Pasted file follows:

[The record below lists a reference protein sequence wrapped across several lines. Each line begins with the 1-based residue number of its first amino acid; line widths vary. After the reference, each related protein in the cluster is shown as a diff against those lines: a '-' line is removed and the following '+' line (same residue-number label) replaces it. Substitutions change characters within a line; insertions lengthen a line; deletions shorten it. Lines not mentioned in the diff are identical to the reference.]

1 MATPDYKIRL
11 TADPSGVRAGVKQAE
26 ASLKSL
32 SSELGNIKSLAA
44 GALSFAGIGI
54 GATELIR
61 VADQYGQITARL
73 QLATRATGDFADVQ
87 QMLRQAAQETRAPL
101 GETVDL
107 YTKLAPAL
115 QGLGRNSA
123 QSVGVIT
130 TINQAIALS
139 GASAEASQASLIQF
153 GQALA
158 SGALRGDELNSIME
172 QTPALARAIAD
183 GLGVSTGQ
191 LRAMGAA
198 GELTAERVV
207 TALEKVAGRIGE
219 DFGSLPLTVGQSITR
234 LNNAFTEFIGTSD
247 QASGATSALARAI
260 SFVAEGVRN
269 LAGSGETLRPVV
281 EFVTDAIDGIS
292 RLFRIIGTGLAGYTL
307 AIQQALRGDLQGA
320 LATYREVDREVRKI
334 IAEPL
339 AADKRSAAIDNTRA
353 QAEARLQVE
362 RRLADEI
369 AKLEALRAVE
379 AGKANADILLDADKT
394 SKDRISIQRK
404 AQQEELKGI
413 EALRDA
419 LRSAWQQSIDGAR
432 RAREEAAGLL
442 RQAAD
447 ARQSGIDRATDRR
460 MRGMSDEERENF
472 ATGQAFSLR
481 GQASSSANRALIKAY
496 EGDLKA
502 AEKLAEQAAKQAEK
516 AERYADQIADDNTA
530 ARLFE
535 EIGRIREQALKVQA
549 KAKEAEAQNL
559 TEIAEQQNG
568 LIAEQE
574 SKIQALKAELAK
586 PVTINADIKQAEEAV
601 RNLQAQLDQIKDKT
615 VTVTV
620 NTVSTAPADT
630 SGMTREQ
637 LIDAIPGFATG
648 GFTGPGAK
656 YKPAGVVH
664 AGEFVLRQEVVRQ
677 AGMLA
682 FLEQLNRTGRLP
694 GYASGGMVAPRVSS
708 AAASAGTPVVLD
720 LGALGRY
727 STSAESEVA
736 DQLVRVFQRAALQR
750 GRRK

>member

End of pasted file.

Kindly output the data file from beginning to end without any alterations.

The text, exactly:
[The record below lists a reference protein sequence wrapped across several lines. Each line begins with the 1-based residue number of its first amino acid; line widths vary. After the reference, each related protein in the cluster is shown as a diff against those lines: a '-' line is removed and the following '+' line (same residue-number label) replaces it. Substitutions change characters within a line; insertions lengthen a line; deletions shorten it. Lines not mentioned in the diff are identical to the reference.]

1 MATPDYKIRL
11 TADPSGVRAGVKQAE
26 ASLKSL
32 SSELGNIKSLAA
44 GALSFAGIGI
54 GATELIR
61 VADQYGQITARL
73 QLATRATGDFADVQ
87 QMLRQAAQETRAPL
101 GETVDL
107 YTKLAPAL
115 QGLGRNSA
123 QSVGVIT
130 TINQAIALS
139 GASAEASQASLIQF
153 GQALA
158 SGALRGDELNSIME
172 QTPALARAIAD
183 GLGVSTGQ
191 LRAMGAA
198 GELTAERVV
207 TALEKVAGRIGE
219 DFGSLPLTVGQSITR
234 LNNAFTEFIGTSD
247 QASGATSALARAI
260 SFVAEGVRN
269 LAGSGETLRPVV
281 EFVTDAIDGIS
292 RLFRIIGTGLAGYTL
307 AIQQALRGDLQGA
320 LATYREVDREVRKI
334 IAEPL
339 AADKRSAAIDNTRA
353 QAEARLQVE
362 RRLADEI
369 AKLEALRAVE
379 AGKANADILLDADKT
394 SKDRISIQRK
404 AQQEELKGI
413 EALRDA
419 LRSAWQQSIDGAR
432 RAREEAAGLL
442 RQAAD
447 ARQSGIDRATDRR
460 MRGMSDEERENF
472 ATGQAFSLR
481 GQASSSANRALIKAY
496 EGDLKA
502 AEKLAEQAAKQAEK
516 AERYADQIADDNTA
530 ARLFE
535 EIGRIREQALKVQA
549 KAKEAEAQNL
559 TEIAEQQNG
568 LIAEQE
574 SKIQALKAELAK
586 PVTINADIKQAEEAV
601 RNLQAQLDQIKDKT
615 VTVTV
620 NTVSTAPADT
630 SGMTREQ
637 LIDAIPGFATG
648 GFTGPGAK
656 YKPAGVVH
664 AGEFVLRQEVVRQ
677 AGMLA
682 FLEQLNRTGRLP
694 GYASGGMVAPRVSS
708 AAASAGTPVVLD
720 LGALGRY
727 STSAESEVA
736 DQLVRVFQRAALQR
750 GRRK

>member